Two dads, a daughter and a marriage that is finally legal.

The following article, penned by Louise Rafkin, first
appeared in the SF Chronical.

“On the dance floor at the Stud,” answers Ed Valenzuela, 48, to the
question of where he met his husband. He knows that for gay men,
it’s a cliche to have met his partner, Gary Walker, 46, in a bar.
But in 1987 he had no way of knowing their life together would be
anything but cliched. “I like the way you dance,” Gary admits was
his trite opening line. He smiles: After more than 22 years
together (parents for the last seven), the men share humor, an ease
with being together and a lot of history.

After the fortuitous run-in on the dance floor, the two men
arranged to have dinner the next night, and, as in the movies, they
talked until the servers were tapping toes to get them to leave.
Gary left for home in New York. Three months later, they
rendezvoused again and soon Gary was moving west. “When you’re 25,
you don’t think you’re so young!” says Gary, over the dining table
at their Berkeley home. But by 1988, on National Coming Out Day,
the two decided to marry on the steps of San Francisco’s City

Over the next 12 years, the couple traveled, focused on their
careers – Gary in banking software, Ed in the specialty food
business – and 10 years in, threw themselves a commitment ceremony.
In the background, was a faint ticking – Ed’s biological clock. “I
would bring up children,” says Ed, “Gary would say ‘Sure, honey’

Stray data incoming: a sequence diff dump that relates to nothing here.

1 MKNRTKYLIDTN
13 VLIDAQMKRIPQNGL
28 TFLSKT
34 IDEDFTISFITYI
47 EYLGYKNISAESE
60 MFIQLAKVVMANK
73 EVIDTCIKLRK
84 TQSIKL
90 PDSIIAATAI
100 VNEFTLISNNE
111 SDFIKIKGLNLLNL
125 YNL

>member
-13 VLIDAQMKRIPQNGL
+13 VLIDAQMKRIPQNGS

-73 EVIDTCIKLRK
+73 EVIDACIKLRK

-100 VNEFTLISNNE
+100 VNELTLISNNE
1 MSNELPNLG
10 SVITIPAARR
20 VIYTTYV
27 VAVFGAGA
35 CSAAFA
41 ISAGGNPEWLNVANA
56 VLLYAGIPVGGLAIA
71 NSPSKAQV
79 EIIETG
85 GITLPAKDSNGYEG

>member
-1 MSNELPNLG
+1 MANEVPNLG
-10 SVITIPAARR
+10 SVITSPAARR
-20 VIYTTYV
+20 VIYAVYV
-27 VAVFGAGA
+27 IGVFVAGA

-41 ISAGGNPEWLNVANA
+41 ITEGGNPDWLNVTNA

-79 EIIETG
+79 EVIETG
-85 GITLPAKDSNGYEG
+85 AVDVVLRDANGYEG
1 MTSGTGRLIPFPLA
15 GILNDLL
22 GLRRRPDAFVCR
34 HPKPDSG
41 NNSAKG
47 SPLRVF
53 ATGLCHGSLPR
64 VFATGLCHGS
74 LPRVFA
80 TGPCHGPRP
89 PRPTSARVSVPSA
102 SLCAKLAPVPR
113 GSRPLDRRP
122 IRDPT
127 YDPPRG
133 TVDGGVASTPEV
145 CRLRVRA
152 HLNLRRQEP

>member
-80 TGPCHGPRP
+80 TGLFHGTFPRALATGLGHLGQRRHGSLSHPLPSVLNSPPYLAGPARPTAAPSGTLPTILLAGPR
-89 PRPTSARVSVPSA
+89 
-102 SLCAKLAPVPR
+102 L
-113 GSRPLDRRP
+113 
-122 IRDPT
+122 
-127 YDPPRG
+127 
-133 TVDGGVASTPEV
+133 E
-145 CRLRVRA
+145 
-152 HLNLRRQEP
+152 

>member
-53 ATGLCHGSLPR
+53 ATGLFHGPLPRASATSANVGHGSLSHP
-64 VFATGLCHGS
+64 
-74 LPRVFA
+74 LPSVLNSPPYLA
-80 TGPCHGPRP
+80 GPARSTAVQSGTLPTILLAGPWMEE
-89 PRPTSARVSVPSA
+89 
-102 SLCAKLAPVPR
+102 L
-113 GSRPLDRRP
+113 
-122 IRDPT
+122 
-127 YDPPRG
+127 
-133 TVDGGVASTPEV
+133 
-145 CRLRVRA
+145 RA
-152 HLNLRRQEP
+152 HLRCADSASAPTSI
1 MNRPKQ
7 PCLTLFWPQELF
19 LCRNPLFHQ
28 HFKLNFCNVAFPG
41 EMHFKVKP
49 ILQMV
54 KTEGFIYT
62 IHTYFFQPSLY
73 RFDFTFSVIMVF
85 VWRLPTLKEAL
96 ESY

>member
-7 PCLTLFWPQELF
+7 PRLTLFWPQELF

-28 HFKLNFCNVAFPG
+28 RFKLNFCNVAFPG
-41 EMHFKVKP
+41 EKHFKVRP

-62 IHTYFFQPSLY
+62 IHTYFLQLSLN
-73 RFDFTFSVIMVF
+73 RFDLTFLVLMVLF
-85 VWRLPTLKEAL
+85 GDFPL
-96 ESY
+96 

and pat my arm.” On the morning of his 40th birthday, Ed arranged
to attend a seminar on gay parenting. His heart was set on an
infant. “I love babies,” he admits with a grin. Gary made the
baby-on-board leap.

Nine months later, the men were on a plane to Texas to meet Kiki,
now 7. Born before the two had time to arrange paperwork, Kiki and
Ed stayed in a Texas motel for three weeks while legal wrinkles
were ironed out. Ed was in heaven. Gary was on more shaky ground.
“Terrified,” he says, “Kiki was so fragile; I remember thinking
that she might break!”

In 2004, the couple married again, and in July, they repeated their
vows once more. Kiki reminded her dads that they were already
married. Legalities were explained, and Kiki was all too happy to
dress up for the occasion.

“It means so much to Kiki that we’re married,” says Gary, who
sometimes worries about how being the poster child for gay families
might affect his daughter. “But if our story convinces people to
vote against repealing the law, it’s worth it.”

To see a video of Ed and Gary’s most recent wedding, narrated by
Kiki, go to